This is Bwanbale’s* story told in his words.
My mother is a wonderful and hardworking woman, who cares for and supports her children. In the past, everything was good between me and my mum. However, gradually things started changing for the worse. I had bad friends at school who would encourage me to smoke marijuana and drink substances like alcohol. I went from being a good humble boy, to a rude and wild person. Little did I know, my mum had asked someone to watch over whatever I was doing at school, since she was always busy with her work.
One day, whilst I was going to school, I met up with my friend along the way. They decided not to go to school and I decided to join them. That morning, we started watching movies at the local cinema. Afterwards, we proceeded to start drinking and we smoked a joint. We became intoxicated by using substances like alcohol, tobacco and marijuana. We started causing chaos in the city centre, yet we were still in our school uniforms. Because of these activities, I lost all my books and my schoolbag.
When the time came to return home, I was still so intoxicated and out of my mind. When I was walking home, I met my mum along the way. I wanted to hide, but I couldn’t. She asked me, “where are you coming from”, “where are your books?”. I lied to her and she became annoyed and angry at me.
Once home she told me that I was never returning to school again, since she said I was wasting her money and she’d rather put her focus on my little brother. In my mind, I started to recall fights that we had in the past. I felt tired of my mum blaming me and complaining about everything I do; I felt she didn’t appreciate me.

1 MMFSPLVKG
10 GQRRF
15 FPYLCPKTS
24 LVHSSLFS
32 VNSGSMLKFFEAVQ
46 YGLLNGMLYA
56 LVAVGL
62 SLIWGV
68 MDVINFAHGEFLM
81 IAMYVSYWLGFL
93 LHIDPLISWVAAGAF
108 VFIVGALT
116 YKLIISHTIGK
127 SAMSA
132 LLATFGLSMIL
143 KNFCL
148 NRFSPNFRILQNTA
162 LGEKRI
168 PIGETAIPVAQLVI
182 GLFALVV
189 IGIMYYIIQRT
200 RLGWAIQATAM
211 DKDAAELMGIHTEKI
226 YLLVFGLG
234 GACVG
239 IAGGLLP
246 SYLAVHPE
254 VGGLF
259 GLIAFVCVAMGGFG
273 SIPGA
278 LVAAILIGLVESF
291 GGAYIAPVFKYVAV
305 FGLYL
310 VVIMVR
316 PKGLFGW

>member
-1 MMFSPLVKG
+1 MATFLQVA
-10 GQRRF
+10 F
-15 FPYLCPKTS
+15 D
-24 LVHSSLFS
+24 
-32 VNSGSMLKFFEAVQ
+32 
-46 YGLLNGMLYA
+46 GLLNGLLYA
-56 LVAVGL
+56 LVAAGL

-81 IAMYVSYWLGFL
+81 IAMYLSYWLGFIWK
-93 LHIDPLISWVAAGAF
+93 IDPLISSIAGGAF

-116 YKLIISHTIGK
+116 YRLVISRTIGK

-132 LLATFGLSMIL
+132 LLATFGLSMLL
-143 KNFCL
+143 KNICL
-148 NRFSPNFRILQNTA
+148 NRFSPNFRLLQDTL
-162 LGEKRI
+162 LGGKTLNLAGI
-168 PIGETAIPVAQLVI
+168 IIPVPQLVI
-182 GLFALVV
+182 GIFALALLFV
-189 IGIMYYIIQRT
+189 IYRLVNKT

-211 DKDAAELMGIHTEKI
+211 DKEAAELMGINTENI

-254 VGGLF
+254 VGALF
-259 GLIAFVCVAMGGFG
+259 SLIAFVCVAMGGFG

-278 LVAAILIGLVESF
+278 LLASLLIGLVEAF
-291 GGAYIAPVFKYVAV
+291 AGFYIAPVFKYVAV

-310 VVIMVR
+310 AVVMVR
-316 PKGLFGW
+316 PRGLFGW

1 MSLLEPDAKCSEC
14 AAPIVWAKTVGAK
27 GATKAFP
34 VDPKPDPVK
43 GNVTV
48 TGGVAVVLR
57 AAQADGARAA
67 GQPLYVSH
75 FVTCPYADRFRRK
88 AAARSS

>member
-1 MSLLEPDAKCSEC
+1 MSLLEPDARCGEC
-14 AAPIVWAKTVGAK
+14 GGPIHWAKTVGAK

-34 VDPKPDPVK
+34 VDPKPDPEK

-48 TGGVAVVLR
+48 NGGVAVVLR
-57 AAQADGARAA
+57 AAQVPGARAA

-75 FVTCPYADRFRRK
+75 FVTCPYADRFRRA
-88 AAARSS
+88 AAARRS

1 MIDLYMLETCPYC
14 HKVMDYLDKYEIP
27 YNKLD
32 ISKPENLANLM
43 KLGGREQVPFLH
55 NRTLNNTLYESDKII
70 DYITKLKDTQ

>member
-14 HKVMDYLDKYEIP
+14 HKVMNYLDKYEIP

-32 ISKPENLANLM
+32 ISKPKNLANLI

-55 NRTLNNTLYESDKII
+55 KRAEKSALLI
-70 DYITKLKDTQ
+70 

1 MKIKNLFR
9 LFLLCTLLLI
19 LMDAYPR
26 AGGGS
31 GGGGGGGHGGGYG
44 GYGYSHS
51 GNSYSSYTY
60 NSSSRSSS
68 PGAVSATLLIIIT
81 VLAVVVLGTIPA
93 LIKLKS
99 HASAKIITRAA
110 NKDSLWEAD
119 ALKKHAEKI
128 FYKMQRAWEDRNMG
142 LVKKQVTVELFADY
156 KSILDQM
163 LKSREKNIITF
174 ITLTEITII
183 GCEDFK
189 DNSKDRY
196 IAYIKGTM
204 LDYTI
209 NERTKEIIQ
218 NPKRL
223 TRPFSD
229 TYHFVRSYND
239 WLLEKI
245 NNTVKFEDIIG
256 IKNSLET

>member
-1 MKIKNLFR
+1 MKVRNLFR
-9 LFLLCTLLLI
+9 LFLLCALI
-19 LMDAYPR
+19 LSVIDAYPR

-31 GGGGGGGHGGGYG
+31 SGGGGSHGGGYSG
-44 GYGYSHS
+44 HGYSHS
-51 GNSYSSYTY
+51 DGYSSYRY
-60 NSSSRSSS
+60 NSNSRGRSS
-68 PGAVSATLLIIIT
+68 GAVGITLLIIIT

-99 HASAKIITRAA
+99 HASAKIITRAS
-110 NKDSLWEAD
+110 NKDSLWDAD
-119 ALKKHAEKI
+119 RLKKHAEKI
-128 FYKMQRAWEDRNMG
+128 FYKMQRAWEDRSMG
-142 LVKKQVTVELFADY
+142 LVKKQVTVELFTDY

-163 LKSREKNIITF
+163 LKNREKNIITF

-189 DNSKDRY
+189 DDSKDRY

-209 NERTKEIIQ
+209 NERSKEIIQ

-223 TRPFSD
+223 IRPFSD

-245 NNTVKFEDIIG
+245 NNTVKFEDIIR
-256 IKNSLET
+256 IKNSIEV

My journey into the unknown
Early in the morning of the next day, I woke up, and I decided to leave home covertly whilst my mother was still sleeping. I first went to visit my friend, to wish them farewell. They were sorry that I was leaving, and they collected money that I could use whilst on my journey. I started my journey, without knowing where I was travelling to. However, during my journey, the money that I had wasn’t enough to sustain me. I soon reached a small, unfamiliar village.
I had used up the little money I had and so I broke into a shop. I chanced upon 200,000 shillings (£42), which I stole. I moved on foot for a long distance. When I got tired, I decided to get on a motorbike to a bigger town. I decided to get a room to rent and to buy some clothes and food. For some time, life seemed to be good and I used the money that I stole from the shop. Unfortunately, the money gradually ran out. Since I couldn’t afford to buy food to eat or pay my rent, the landlord evicted me from the house. The only thing that remained was my phone, which I had to sell to get money for food.
With few options left I travelled to a new town. I made many friends that encouraged me to take more substances. I became an addict, living on the streets, and I would break into people’s houses at night. I would also collect used plastic bottles and I would steal saucepans to sell as scrap metal, in addition to robbing people. Because the police were always hunting us, me and some of my friends decided to relocate to Jinja.
A new start
Jinja was where I first got to know about S.A.L.V.E International. S.A.L.V.E has a Street Outreach programme, which involves visiting children on the streets, which are called street walks. I was found by one staff member who persuaded me to start attending activities at the Drop in Centre.
After the first encounter, I was hesitant, but she never gave up on me, and eventually my heart softened. I started attending the Drop in Centre. After some time, I was referred to S.A.L.V.E’s Drug Rehabilitation Centre. There, I got to meet the great staff, who taught me a lot of good things. They instilled good behavior in me that I had lost in the first place and taught me values which I didn’t have before.
I would like to thank the S.A.L.V.E staff, who helped me recover my sanity, for their great work. I hope they continue to work in that same spirit with other children. I am now happy to be reunited with my family. There are no words to describe my gratitude to S.A.L.V.E and its supporters.
*names of children are changed in line with our Child Protection Policy